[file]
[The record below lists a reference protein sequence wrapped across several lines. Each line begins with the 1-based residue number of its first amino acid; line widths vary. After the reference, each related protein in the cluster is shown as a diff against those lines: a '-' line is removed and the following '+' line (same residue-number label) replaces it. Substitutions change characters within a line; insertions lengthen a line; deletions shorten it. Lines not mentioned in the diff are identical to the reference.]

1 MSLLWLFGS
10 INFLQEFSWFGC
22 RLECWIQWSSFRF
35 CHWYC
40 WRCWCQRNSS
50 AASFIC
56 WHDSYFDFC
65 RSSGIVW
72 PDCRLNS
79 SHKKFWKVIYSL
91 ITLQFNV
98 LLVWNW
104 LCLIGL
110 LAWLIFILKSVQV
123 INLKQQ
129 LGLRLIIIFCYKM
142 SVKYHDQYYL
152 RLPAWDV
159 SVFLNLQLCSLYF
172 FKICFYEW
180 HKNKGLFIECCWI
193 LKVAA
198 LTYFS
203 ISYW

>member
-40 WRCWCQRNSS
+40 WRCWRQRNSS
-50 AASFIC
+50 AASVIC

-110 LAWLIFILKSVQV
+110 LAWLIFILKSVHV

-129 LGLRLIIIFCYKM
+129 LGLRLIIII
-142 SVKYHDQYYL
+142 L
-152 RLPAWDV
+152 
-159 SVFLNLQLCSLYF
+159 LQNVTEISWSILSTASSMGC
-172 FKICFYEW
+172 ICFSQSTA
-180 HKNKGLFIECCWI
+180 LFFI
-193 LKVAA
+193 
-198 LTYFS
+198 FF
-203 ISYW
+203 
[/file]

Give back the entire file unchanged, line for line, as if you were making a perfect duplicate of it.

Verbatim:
[The record below lists a reference protein sequence wrapped across several lines. Each line begins with the 1-based residue number of its first amino acid; line widths vary. After the reference, each related protein in the cluster is shown as a diff against those lines: a '-' line is removed and the following '+' line (same residue-number label) replaces it. Substitutions change characters within a line; insertions lengthen a line; deletions shorten it. Lines not mentioned in the diff are identical to the reference.]

1 MSLLWLFGS
10 INFLQEFSWFGC
22 RLECWIQWSSFRF
35 CHWYC
40 WRCWCQRNSS
50 AASFIC
56 WHDSYFDFC
65 RSSGIVW
72 PDCRLNS
79 SHKKFWKVIYSL
91 ITLQFNV
98 LLVWNW
104 LCLIGL
110 LAWLIFILKSVQV
123 INLKQQ
129 LGLRLIIIFCYKM
142 SVKYHDQYYL
152 RLPAWDV
159 SVFLNLQLCSLYF
172 FKICFYEW
180 HKNKGLFIECCWI
193 LKVAA
198 LTYFS
203 ISYW

>member
-40 WRCWCQRNSS
+40 WRCWRQRNSS
-50 AASFIC
+50 AASVIC

-110 LAWLIFILKSVQV
+110 LAWLIFILKSVHV

-129 LGLRLIIIFCYKM
+129 LGLRLIIII
-142 SVKYHDQYYL
+142 L
-152 RLPAWDV
+152 
-159 SVFLNLQLCSLYF
+159 LQNVTEISWSILSTASSMGC
-172 FKICFYEW
+172 ICFSQSTA
-180 HKNKGLFIECCWI
+180 LFFI
-193 LKVAA
+193 
-198 LTYFS
+198 FF
-203 ISYW
+203 